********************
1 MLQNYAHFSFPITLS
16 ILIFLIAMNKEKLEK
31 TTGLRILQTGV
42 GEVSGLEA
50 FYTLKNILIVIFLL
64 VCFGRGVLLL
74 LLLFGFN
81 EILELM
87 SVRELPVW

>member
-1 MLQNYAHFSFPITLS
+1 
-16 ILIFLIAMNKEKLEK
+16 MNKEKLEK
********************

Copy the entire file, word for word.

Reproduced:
1 MLQNYAHFSFPITLS
16 ILIFLIAMNKEKLEK
31 TTGLRILQTGV
42 GEVSGLEA
50 FYTLKNILIVIFLL
64 VCFGRGVLLL
74 LLLFGFN
81 EILELM
87 SVRELPVW

>member
-1 MLQNYAHFSFPITLS
+1 
-16 ILIFLIAMNKEKLEK
+16 MNKEKLEK